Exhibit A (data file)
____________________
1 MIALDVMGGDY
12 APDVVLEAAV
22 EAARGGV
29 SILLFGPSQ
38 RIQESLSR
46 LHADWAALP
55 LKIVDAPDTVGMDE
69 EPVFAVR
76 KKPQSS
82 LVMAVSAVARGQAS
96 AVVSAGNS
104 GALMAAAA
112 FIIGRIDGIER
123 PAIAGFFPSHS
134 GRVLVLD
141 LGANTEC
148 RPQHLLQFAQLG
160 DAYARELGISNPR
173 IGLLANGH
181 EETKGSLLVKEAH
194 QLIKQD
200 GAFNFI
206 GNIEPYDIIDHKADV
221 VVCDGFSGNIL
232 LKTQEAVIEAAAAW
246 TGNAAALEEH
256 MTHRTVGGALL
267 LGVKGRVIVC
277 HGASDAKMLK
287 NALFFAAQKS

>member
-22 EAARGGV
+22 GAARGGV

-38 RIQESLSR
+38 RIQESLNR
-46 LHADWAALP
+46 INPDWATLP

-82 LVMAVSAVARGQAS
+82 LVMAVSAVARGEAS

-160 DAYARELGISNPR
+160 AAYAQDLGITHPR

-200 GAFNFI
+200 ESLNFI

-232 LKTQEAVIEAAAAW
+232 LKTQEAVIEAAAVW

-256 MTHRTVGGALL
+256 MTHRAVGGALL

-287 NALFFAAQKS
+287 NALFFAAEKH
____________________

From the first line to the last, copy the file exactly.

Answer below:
1 MIALDVMGGDY
12 APDVVLEAAV
22 EAARGGV
29 SILLFGPSQ
38 RIQESLSR
46 LHADWAALP
55 LKIVDAPDTVGMDE
69 EPVFAVR
76 KKPQSS
82 LVMAVSAVARGQAS
96 AVVSAGNS
104 GALMAAAA
112 FIIGRIDGIER
123 PAIAGFFPSHS
134 GRVLVLD
141 LGANTEC
148 RPQHLLQFAQLG
160 DAYARELGISNPR
173 IGLLANGH
181 EETKGSLLVKEAH
194 QLIKQD
200 GAFNFI
206 GNIEPYDIIDHKADV
221 VVCDGFSGNIL
232 LKTQEAVIEAAAAW
246 TGNAAALEEH
256 MTHRTVGGALL
267 LGVKGRVIVC
277 HGASDAKMLK
287 NALFFAAQKS

>member
-22 EAARGGV
+22 GAARGGV

-38 RIQESLSR
+38 RIQESLNR
-46 LHADWAALP
+46 INPDWATLP

-82 LVMAVSAVARGQAS
+82 LVMAVSAVARGEAS

-160 DAYARELGISNPR
+160 AAYAQDLGITHPR

-200 GAFNFI
+200 ESLNFI

-232 LKTQEAVIEAAAAW
+232 LKTQEAVIEAAAVW

-256 MTHRTVGGALL
+256 MTHRAVGGALL

-287 NALFFAAQKS
+287 NALFFAAEKH